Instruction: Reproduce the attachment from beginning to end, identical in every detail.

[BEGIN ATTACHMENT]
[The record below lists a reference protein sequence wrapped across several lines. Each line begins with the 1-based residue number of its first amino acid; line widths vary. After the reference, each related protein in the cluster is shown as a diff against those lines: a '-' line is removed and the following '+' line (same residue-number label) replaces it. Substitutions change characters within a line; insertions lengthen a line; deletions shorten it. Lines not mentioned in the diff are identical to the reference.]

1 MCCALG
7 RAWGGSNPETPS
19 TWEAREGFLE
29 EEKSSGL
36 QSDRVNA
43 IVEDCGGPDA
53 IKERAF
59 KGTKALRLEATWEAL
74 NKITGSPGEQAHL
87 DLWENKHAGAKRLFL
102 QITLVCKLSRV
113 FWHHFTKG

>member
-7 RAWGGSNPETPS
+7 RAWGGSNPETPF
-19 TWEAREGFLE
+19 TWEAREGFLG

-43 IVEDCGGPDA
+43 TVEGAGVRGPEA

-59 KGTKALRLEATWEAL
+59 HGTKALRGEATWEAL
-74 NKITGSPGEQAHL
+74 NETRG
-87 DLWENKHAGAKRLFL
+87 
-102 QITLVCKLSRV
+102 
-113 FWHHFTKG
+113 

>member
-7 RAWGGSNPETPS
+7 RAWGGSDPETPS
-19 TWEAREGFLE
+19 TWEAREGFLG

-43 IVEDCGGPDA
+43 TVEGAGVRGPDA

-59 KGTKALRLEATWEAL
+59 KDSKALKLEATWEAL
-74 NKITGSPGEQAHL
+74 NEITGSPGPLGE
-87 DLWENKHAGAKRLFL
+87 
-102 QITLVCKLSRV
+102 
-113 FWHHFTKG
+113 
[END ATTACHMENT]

[The record below lists a reference protein sequence wrapped across several lines. Each line begins with the 1-based residue number of its first amino acid; line widths vary. After the reference, each related protein in the cluster is shown as a diff against those lines: a '-' line is removed and the following '+' line (same residue-number label) replaces it. Substitutions change characters within a line; insertions lengthen a line; deletions shorten it. Lines not mentioned in the diff are identical to the reference.]

1 MCCALG
7 RAWGGSNPETPS
19 TWEAREGFLE
29 EEKSSGL
36 QSDRVNA
43 IVEDCGGPDA
53 IKERAF
59 KGTKALRLEATWEAL
74 NKITGSPGEQAHL
87 DLWENKHAGAKRLFL
102 QITLVCKLSRV
113 FWHHFTKG

>member
-7 RAWGGSNPETPS
+7 RAWGGSNPETPF
-19 TWEAREGFLE
+19 TWEAREGFLG

-43 IVEDCGGPDA
+43 TVEGAGVRGPEA

-59 KGTKALRLEATWEAL
+59 HGTKALRGEATWEAL
-74 NKITGSPGEQAHL
+74 NETRG
-87 DLWENKHAGAKRLFL
+87 
-102 QITLVCKLSRV
+102 
-113 FWHHFTKG
+113 

>member
-7 RAWGGSNPETPS
+7 RAWGGSDPETPS
-19 TWEAREGFLE
+19 TWEAREGFLG

-43 IVEDCGGPDA
+43 TVEGAGVRGPDA

-59 KGTKALRLEATWEAL
+59 KDSKALKLEATWEAL
-74 NKITGSPGEQAHL
+74 NEITGSPGPLGE
-87 DLWENKHAGAKRLFL
+87 
-102 QITLVCKLSRV
+102 
-113 FWHHFTKG
+113 